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A request for euthanasia: handling the client
  1. Andrew Knight

Abstract

THIS series gives readers the opportunity to consider and contribute to discussion of some of the ethical dilemmas that can arise in veterinary practice. Each month, a case scenario is presented, followed by discussion of some of the issues involved.

In addition, a possible way forward is suggested; however, there is rarely a cut-and-dried answer in such cases, and readers may wish to suggest an alternative approach. This month's dilemma, ‘A request for euthanasia: handling the client’, was submitted and is discussed by Andrew Knight. Readers with comments to contribute are invited to send them as soon as possible, so that they can be considered for publication in the next issue. Discussion of the dilemma ‘Using the evidence’, which was published in the June issue of In Practice, appears on page 359.

The series is being coordinated by Steven McCulloch, a practising vet with a PhD in the ethics of veterinary policy. It is hoped it will provide a framework that will help practitioners find solutions when facing similar dilemmas

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Andrew Knight is professor of animal welfare and ethics, and director of the centre for animal welfare, at the University of Winchester, and is currently establishing a distance learning MSc in animal welfare science, ethics and law. He is a European, RCVS and American specialist in this field.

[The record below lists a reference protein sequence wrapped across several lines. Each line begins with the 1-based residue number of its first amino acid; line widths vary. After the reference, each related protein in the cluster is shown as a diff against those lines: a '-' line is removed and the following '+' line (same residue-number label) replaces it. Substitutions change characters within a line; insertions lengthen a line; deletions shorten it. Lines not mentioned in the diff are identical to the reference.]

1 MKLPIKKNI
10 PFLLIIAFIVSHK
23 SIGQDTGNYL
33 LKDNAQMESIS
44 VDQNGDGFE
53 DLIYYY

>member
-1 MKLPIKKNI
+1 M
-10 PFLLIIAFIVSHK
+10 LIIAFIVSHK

A request for euthanasia: handling the client

A client brings you a friendly, well-socialised two-year-old male neutered cat named ‘Bob’ for ‘euthanasia’. Apparently the client is moving to a new flat that does not allow cats. ‘What a shame,’ you declare. ‘I'm sure he would make a wonderful pet for someone else. Have you thought about rehoming him?’ But the client replies, ‘I couldn't possibly bear to have someone else own him! Please just put him to sleep.’ What should you do?

Issues to consider

Quite obviously, your first duty is to your patient (RCVS 2016), and it is not in Bob's interests to be killed. At least, not where reasonable potential for a good life, or even just a life worth living, still exists. It has long been argued that killing, when conducted under perfect conditions, is not a violation of an animal's welfare, because no stress or suffering is involved. This has been paraphrased as ‘death is not a welfare issue’. More recently, it has been recognised that death forecloses all future opportunities for fulfilling any of an animal's interests, including the interest in experiencing positive welfare states, and so actually constitutes one of the most profound harms that may be inflicted (Yeates 2010).

The main exception occurs when severe illness or injury makes future positive states very unlikely, or unlikely to be sufficient to compensate for previous periods of suffering. In this situation, killing may genuinely be termed euthanasia, which, translated from the original Greek, means a good death. In the field of veterinary (and, where legal, human) medicine, euthanasia means a death that is both a matter of humane disposition (ie, in the patient's interests), and also a matter of humane technique (ie, conducted without inducing stress or suffering) (AVMA 2013).